I don’t remember the first poem I ever read—more than likely it was by Dr. Seuss—but I know the first one I loved. It was “The Circus Animals’ Desertion,” by William Butler Yeats. Perhaps I loved it because, even as early as my late teens, I knew I wanted more than anything else to be a writer, and I had an instant connection to the writer’s sadness at no longer being able to summon artistic inspiration. Or perhaps the language, Yeats’s lyrical, precise language, carried me along:
Those masterful images because complete
Grew in pure mind, but out of what began?
A mound of refuse or the sweeping of a street,
Old kettles, old bottles, and a broken can,
Old iron, old bones, old rags, that raving slut
Who keeps the till. Now that my ladder’s gone,
I must lie down where all the ladders start
In the foul rag and bone shop of the heart.
Whatever the reason—there were probably many—I fell so deeply in love with this poem that I not only read all of Yeats’s work but also began a lifelong affection for poetry. I’m hardly a scholar of the discipline, but I feel as if my life has been enriched by the variety and richness of the poems I’ve read. They’ve also taught me more than any other genre the importance of precision, which along with brevity are the hallmarks of good writing.
But thanks to work and parenting and other responsibilities, I haven’t always read as much poetry as I would like. Every six months or so, I’ll buy a volume of Octavio Paz or Adonis or Seamus Heaney, but the hours I have spent reading poetry these past few years, at least since my son was born, are far fewer than I’d prefer.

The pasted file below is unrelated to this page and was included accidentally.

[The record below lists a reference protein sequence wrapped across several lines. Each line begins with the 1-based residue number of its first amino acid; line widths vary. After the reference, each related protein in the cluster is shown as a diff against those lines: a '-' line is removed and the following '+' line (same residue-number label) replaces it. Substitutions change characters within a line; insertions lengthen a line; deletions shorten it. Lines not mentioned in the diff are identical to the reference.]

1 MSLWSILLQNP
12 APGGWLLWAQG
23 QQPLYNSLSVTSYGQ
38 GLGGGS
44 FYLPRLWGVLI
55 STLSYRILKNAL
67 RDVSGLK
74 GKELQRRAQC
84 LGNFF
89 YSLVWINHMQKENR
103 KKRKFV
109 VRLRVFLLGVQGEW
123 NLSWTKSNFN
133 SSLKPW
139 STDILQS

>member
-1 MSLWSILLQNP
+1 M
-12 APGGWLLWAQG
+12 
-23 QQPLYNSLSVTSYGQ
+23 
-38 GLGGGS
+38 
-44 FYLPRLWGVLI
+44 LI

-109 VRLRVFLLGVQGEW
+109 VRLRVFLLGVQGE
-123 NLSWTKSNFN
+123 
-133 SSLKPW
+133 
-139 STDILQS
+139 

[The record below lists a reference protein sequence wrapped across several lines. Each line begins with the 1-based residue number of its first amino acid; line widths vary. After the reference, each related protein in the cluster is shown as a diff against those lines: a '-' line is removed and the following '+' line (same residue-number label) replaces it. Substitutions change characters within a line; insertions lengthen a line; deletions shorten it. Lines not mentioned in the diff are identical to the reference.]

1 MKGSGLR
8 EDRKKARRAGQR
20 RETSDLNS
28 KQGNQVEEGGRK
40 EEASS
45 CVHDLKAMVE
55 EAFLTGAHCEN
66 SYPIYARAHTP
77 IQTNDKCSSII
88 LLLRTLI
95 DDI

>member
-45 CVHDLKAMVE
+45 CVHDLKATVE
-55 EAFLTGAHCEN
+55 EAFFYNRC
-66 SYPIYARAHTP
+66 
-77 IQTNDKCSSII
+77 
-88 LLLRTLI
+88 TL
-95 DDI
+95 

Recently, however, I’ve reread many of my favorite poems and discovered new gems thanks to the #todayspoem hashtag that Twitter friends have created. The goal of this hashtag is to encourage people to share a poem each day and broaden the audience for good poetry. Vicki Ziegler and Jeanne Duperreault, two of my accomplices in this poetry-spreading scheme, have already blogged about this. Thanks to them and to many other eager participants, the Twitterverse has become one of the Internet’s more vibrant meeting places for discussions of good poetry. I begin each morning by clicking on this hashtag to check out the day’s offerings. There I find William Carlos Williams and Billy Collins, Adrienne Rich and Donald Hall, Rita Dove and Stephen Dunn, Tomas Tranströmer and Anna Akhmatova. I’ve been introduced to the works of Robert VanderMolen and Michelle Boisseau and Stewart Conn and Vera Pavlova. Except perhaps for within the pages of a journal, I’ve never come across such a rich and diverse collection of poetry.
And that was just in January.
I hope the enthusiasm for #todayspoem continues, and I hope you click on the hashtag someday and check out some amazing poetry. And if you do, I suspect you find at least one passage that inspires you as much as Yeats has inspired me.
Update: 4:03 PM ET: I just learned that Wisława Szymborska, one of my favorite poets, passed away today at the age of 88. I encourage you to read her work, especially the collection, View with a Grain of Sand. If you want a free sample of her works first, check out “Theatre Impressions“, the poem that made me fall in love with her work.
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